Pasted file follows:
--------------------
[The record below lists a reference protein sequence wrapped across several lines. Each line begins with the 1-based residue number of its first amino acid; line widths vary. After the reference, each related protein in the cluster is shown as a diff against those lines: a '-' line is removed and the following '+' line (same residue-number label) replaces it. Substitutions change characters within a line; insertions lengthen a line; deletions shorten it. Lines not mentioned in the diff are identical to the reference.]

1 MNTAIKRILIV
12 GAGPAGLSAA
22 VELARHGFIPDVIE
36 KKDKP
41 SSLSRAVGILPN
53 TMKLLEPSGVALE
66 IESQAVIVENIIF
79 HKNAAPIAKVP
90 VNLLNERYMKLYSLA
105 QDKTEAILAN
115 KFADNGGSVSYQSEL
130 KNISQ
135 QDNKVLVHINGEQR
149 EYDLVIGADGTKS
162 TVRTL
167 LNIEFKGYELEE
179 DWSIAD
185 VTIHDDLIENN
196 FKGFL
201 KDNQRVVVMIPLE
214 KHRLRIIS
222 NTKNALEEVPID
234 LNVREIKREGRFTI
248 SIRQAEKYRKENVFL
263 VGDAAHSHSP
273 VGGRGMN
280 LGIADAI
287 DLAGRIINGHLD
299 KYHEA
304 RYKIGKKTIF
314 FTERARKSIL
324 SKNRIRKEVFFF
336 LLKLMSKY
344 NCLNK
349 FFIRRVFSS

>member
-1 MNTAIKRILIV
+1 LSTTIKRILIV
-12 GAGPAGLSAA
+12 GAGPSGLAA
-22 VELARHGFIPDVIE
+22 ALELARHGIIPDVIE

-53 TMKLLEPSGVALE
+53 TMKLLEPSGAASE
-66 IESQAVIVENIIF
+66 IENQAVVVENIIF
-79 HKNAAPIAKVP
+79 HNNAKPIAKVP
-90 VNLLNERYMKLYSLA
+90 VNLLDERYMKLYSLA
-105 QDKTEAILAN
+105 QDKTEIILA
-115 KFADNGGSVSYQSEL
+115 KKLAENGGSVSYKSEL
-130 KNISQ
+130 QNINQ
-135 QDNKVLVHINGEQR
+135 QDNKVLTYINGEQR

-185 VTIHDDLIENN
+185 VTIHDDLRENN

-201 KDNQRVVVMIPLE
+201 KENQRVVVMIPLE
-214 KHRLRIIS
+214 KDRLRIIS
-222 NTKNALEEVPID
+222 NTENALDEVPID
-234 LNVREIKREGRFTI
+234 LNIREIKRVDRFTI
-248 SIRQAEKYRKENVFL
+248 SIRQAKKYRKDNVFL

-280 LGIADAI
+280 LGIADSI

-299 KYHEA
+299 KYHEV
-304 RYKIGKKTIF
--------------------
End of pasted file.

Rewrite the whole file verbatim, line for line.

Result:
[The record below lists a reference protein sequence wrapped across several lines. Each line begins with the 1-based residue number of its first amino acid; line widths vary. After the reference, each related protein in the cluster is shown as a diff against those lines: a '-' line is removed and the following '+' line (same residue-number label) replaces it. Substitutions change characters within a line; insertions lengthen a line; deletions shorten it. Lines not mentioned in the diff are identical to the reference.]

1 MNTAIKRILIV
12 GAGPAGLSAA
22 VELARHGFIPDVIE
36 KKDKP
41 SSLSRAVGILPN
53 TMKLLEPSGVALE
66 IESQAVIVENIIF
79 HKNAAPIAKVP
90 VNLLNERYMKLYSLA
105 QDKTEAILAN
115 KFADNGGSVSYQSEL
130 KNISQ
135 QDNKVLVHINGEQR
149 EYDLVIGADGTKS
162 TVRTL
167 LNIEFKGYELEE
179 DWSIAD
185 VTIHDDLIENN
196 FKGFL
201 KDNQRVVVMIPLE
214 KHRLRIIS
222 NTKNALEEVPID
234 LNVREIKREGRFTI
248 SIRQAEKYRKENVFL
263 VGDAAHSHSP
273 VGGRGMN
280 LGIADAI
287 DLAGRIINGHLD
299 KYHEA
304 RYKIGKKTIF
314 FTERARKSIL
324 SKNRIRKEVFFF
336 LLKLMSKY
344 NCLNK
349 FFIRRVFSS

>member
-1 MNTAIKRILIV
+1 LSTTIKRILIV
-12 GAGPAGLSAA
+12 GAGPSGLAA
-22 VELARHGFIPDVIE
+22 ALELARHGIIPDVIE

-53 TMKLLEPSGVALE
+53 TMKLLEPSGAASE
-66 IESQAVIVENIIF
+66 IENQAVVVENIIF
-79 HKNAAPIAKVP
+79 HNNAKPIAKVP
-90 VNLLNERYMKLYSLA
+90 VNLLDERYMKLYSLA
-105 QDKTEAILAN
+105 QDKTEIILA
-115 KFADNGGSVSYQSEL
+115 KKLAENGGSVSYKSEL
-130 KNISQ
+130 QNINQ
-135 QDNKVLVHINGEQR
+135 QDNKVLTYINGEQR

-185 VTIHDDLIENN
+185 VTIHDDLRENN

-201 KDNQRVVVMIPLE
+201 KENQRVVVMIPLE
-214 KHRLRIIS
+214 KDRLRIIS
-222 NTKNALEEVPID
+222 NTENALDEVPID
-234 LNVREIKREGRFTI
+234 LNIREIKRVDRFTI
-248 SIRQAEKYRKENVFL
+248 SIRQAKKYRKDNVFL

-280 LGIADAI
+280 LGIADSI

-299 KYHEA
+299 KYHEV
-304 RYKIGKKTIF